Hoping hardware still matters at Nokia.

Cell phone happy face, 10/13/06

On a recommendation from The Mobile Fanatics I listened to an audio recording of a talk on mobile design given by Peter Skillman, one of the architects of Palm HP’s WebOS and the newly-anointed VP of MeeGo User Experiences and Services at Nokia.

Listening to him speak really drove home the sea change that is happening at Nokia. And while such changes will surely have a positive impact on Nokia’s stock price (almost anything would at this point, really) this particular presentation left me feeling just a bit uneasy.

Though clearly a talk about software and user experience, I got the sense that Mr. Skillman doesn’t really see hardware as a priority in mobile design. Consider this quote:

Design is just 5% of a world class product and experience. Marketing, sales, distribution, [and] procurement is what makes up the other 95%.

And also his tangent about counterfeiters being able to reverse engineer any handset on the market in about eight hours. Presumably the lesson here is that the costs of delivering “reasonable hardware” have come way down, but the unspoken message I get is that hardware doesn’t matter. I say it does.

Some background.

My first-ever GSM phone was a Nokia device, a 5190. What I loved even more than the intuitive UI (pioneered by Nokia, by the way) were the Xpress-On covers. By making the handset’s shell replaceable there was no need to buy a case. But there was a fantastic cottage industry for Xpress-On cover-makers — I know, because I bought a lot of them!

And when you pried off a cover on this particular model you’d be treated to a little easter egg: the internal cover on the ear piece was in the shape of a happy face, as seen in the photo above. Completely pointless, I know… except that it gave one the sense that the people who made this handset really cared about it.

My next Nokia was an antenna-less 3390, my first with a vibrate function. Not a lot of people knew this, but if the phone was placed upright on a flat surface like a table or floor you could call it and get it to “dance” — the vibration would make it pivot slightly around on its centre axis, but wasn’t strong enough to knock it over. I don’t think this delicate balancing act was an accident; I think engineers actually put some thought into this, knowing full well their efforts would go largely unrewarded.

And the company’s hardware and physical interface innovations continued, from the “gull-wing” split-qwerty on the 6800 series to the bizarro keypads on the 3650 & 7610 to flat-out camcorder mimicry on the N90.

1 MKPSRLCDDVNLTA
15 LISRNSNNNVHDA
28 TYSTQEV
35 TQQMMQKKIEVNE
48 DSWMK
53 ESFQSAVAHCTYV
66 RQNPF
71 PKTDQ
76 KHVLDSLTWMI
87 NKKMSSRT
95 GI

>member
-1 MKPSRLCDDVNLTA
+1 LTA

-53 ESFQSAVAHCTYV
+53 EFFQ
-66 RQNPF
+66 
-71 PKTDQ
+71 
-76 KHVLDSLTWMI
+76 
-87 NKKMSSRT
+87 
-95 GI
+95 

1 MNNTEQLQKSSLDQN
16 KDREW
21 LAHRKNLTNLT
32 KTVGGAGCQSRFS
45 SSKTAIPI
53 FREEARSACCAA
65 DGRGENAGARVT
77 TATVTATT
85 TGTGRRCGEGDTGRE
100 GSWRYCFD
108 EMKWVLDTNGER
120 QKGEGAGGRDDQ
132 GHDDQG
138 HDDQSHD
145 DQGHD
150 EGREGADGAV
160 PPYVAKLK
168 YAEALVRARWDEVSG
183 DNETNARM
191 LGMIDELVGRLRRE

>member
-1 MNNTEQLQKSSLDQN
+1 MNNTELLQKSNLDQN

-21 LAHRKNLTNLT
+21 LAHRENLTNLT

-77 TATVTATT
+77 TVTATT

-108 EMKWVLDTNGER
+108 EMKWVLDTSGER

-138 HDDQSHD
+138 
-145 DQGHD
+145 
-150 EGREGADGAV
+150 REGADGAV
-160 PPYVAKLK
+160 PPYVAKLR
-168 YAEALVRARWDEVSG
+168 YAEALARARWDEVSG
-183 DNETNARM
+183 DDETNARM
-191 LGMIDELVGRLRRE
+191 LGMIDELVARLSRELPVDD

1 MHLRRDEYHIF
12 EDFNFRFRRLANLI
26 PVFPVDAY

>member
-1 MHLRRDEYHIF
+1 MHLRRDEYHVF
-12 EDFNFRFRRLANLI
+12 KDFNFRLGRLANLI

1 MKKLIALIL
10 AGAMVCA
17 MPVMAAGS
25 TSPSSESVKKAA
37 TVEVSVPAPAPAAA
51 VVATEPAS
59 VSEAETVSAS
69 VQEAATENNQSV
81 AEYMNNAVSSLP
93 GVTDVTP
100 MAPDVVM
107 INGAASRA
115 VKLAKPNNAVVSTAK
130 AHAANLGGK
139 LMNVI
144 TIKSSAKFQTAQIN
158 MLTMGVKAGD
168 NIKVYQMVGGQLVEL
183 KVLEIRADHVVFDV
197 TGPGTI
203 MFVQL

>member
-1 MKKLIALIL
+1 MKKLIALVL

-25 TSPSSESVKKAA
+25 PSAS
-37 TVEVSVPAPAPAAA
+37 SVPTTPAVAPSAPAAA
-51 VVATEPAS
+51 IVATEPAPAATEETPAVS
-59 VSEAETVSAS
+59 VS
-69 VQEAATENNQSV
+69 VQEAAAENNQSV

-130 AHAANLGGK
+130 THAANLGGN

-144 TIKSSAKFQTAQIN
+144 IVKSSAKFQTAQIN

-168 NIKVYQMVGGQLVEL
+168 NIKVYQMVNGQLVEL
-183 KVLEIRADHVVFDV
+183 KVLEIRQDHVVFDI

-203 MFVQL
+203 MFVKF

Keep it coming, Nokia.

Though maybe not so wildly ambitious as in days gone by, innovation in hardware design is still alive and well in Espoo — except for the low-res video capture and (possibly) low-rent OS my favourite of the moment is the X3 Touch and Type. Yet the first few minutes of Mr. Skillman’s has him spending less time talking about hardware than the box that said hardware ships in.

I certainly don’t think that Nokia’s superior camera components and other high-quality materials are going away anytime soon; I just want to make sure that future handsets aren’t all monoblock slabs made from the cheapest available outsourced components, owing more to Apple’s iPhone than the company’s own rich history of hardware innovation.


  1. While you might see a flaw in what he said but it’s overwhelmingly true. How else do you explain Apple getting away with making the exact same phone 4 times? Or HTC churning out clone after clone of the same device? I don’t think that Skillman was trying to say that design isn’t important, it’s simply that design isn’t everything. Take the N8 for example, a beautiful device, comes in a variety in colors (which is rare nowadays), spits in the face of Nokia’s old design language. However, Nokia has done a terrible job of telling people WHY they’d want to buy and use the N8 (besides the 12MP camera), showing off the features that make it stand out, they failed to have healthy distribution at launch and procurement of the device is much harder than devices from other manufacturers (it will shock you how many people buy their phones and ONLY buy their phones from carriers). I think he was dead on here and it’s something that Nokia needs to understand before they continues with the current lay of the land and expect hardware and design alone to sell themselves.

    1. So long as the hardware doesn’t suffer, I’m fine with everything you say.

      This post started out as a lament about globalization finally hitting Nokia, but for clarity I tried to pare it down to a single point. I would just hate to see Nokia turn into a generic handset maker like HTC — or worse, produce hardware that’s actually bad, like the Palm Pre.

      1. I doubt Nokia would dash what separates them from HTC, Samsung, LG, RIM, Apple and Dell so quickly. There will always be various devices of different shapes, sizes, input methods (remember, most of those other companies I mentioned don’t make low-end devices at all).

        You say that like they’ve never produced ANY bad hardware before.

      2. Unless I’m mistaken, surely nothing so cheap and plastic-y on the high-end…?

        Granted, I never tried an N95 until the 8GB model, but that seemed fine. And even though the N96 had a faux-metal trim it still felt better in my hand than the Pre.

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